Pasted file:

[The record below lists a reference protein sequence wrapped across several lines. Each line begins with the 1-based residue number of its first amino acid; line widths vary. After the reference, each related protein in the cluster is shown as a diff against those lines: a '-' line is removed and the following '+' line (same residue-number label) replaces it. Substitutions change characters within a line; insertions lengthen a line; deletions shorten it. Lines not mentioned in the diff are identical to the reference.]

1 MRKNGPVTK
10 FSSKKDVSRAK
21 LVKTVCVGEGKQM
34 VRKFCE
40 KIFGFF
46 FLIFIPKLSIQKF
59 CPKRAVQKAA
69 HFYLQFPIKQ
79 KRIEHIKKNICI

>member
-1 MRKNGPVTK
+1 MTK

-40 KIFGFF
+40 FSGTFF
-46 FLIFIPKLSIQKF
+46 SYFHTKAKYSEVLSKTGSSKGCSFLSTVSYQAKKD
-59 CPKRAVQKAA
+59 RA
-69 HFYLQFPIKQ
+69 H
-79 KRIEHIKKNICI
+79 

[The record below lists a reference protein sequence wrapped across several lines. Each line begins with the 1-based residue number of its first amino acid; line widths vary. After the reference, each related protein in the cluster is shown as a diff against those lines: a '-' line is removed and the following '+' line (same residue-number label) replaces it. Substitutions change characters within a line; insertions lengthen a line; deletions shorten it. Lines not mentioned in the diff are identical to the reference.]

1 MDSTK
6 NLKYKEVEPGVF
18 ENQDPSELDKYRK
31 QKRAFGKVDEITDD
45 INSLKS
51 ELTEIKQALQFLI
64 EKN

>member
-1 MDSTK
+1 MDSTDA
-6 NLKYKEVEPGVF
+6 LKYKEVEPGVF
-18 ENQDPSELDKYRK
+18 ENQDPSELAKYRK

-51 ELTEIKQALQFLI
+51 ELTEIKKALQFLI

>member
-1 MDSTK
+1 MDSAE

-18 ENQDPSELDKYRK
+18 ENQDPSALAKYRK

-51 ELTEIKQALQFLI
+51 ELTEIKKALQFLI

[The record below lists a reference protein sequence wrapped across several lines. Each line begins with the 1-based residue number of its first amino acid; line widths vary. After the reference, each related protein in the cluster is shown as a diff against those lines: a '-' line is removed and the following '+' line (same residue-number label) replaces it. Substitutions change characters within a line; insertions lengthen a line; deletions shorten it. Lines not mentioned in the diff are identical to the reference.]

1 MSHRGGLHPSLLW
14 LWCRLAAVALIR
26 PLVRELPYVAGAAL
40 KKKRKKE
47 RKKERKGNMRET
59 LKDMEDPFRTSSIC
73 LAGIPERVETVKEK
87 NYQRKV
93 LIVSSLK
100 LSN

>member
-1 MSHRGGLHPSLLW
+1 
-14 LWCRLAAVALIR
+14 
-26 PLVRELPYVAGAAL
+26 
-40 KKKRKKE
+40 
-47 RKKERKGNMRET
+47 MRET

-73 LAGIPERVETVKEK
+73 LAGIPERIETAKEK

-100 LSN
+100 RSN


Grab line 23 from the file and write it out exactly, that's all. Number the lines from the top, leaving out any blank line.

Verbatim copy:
+79 